Weird as it seems, my comments in the Outside article seem to suggest that I had some sort of epiphany and suddenly embraced Armstrong and the LAF the minute I got cancer. Not true.
Bottom line in my case, I got more support from NYVeloCity and its readers than from anywhere else. You guys came through in a million ways and I really regret that all of that - which I made clear to the reporter and to the fact checker who called last month - didn't get mentioned in the article.
It's kind of ironic, isn't it, that I am now bitching about how I was treated by a reporter, eh?
I have no real interest in having my cancer "branded" with a variant of LA's name or any interest in taking advantage of even the most heart-felt services offered by a group of devoted volunteers, who probably don't realize their charity is being exploited.
AS: The selective editing could have been, as you suggested, the work of his editors, who we know were put under tremendous pressure by the Armstrong people. And, to be fair, we're talking about just a few sentences in a very long and balanced article.
Having said that, I got the definite impression that you accepted help from Livestrong, and the casual reader would know nothing of Armstrong's testy tweet directed at you.
CP: I have no gripe with Bill Gifford. Indeed, what the fact checker read to me seemed to reflect the nature of our conversation. Somehow that changed from there to the print on the page. Yes, it does look like I accepted help from the LAF. Not that I have an objection to people taking help from any quarter, but in my case I just felt that it would have been the height of hypocrisy. I did not.
AS: Now that's out of the way let me congratulate you on landing at Red Kite Prayer with The Explainer, as well as finishing chemo!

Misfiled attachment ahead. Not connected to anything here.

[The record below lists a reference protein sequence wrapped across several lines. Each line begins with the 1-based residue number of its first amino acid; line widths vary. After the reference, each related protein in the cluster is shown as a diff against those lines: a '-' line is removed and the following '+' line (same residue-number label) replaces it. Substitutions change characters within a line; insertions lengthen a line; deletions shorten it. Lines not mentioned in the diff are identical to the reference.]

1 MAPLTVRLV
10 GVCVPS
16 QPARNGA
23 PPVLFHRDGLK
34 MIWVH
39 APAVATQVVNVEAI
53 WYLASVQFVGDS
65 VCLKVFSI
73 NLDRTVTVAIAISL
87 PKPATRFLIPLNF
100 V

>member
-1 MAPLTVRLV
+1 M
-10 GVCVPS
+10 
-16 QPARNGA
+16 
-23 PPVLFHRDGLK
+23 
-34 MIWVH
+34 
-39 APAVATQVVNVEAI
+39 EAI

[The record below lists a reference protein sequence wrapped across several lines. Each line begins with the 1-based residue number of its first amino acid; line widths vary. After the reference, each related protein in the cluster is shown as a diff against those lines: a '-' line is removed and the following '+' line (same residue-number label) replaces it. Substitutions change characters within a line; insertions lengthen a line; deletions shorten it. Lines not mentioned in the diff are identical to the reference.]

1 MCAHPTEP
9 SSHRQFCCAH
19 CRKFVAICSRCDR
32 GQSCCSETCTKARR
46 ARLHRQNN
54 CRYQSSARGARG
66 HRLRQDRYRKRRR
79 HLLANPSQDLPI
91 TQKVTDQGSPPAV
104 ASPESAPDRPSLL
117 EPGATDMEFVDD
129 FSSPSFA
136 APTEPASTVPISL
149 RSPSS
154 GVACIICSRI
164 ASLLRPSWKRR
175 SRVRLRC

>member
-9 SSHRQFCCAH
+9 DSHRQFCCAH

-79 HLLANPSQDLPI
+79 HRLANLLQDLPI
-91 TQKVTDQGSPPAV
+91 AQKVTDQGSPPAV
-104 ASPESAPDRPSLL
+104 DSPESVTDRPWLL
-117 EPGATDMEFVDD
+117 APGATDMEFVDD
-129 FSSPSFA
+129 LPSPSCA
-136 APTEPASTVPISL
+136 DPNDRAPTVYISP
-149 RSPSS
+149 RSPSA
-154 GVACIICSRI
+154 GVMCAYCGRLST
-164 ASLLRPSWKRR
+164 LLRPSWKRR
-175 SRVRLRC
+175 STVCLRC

CP: Sure, thank you. I was really pleased when Patrick offered me what was essentially the same deal as I was getting from Velo after my lay-off. Actually, since then I've increased my number of columns, so it's even better. Last week, John Wilcockson joined up with RKP and my ol' buddy, O'Grady, left Velo after 23 years.
I guess it's not exactly the same company I joined in 1994 and I just figure it's time to put that in the rear view mirror.
Now, as for chemo, yes! It's over. I was supposed to get weekly treatments through January 20, but just before Christmas, the oncologist found a dysrhythmia and it had her concerned enough to send me off for five hours of testing in the ER. After discussing the case with three other oncologists, she decided that the risks of further chemo outweighed the benefits. Hey, I'm cool with that.
She says the particular side-effect is rare, "less than one-percent of patients" on the drugs I was using. That means I am exceptionally rare, eh? I'm a dude with breast cancer (less than one percent of breast cancer cases) and I risked dying from a rare side-effect. I'm pretty much done being a statistical outlier. Enough already.